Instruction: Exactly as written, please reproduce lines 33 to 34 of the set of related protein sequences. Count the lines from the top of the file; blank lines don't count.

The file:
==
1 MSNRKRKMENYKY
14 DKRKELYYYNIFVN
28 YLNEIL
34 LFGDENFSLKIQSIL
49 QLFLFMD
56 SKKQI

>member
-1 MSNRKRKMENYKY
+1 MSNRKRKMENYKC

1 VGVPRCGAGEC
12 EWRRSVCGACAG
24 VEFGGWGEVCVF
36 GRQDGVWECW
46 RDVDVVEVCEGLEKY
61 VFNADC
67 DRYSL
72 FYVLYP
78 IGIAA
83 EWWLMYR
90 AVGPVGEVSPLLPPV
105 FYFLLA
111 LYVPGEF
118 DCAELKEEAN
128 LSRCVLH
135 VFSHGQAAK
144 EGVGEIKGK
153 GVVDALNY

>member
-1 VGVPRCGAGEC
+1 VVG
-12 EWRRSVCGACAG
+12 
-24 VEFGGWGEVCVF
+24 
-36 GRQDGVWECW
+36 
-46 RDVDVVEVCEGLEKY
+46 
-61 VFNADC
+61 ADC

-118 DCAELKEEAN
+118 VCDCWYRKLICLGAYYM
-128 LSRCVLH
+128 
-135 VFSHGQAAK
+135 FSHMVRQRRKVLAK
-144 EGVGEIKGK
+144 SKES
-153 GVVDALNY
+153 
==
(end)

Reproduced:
-24 VEFGGWGEVCVF
+24 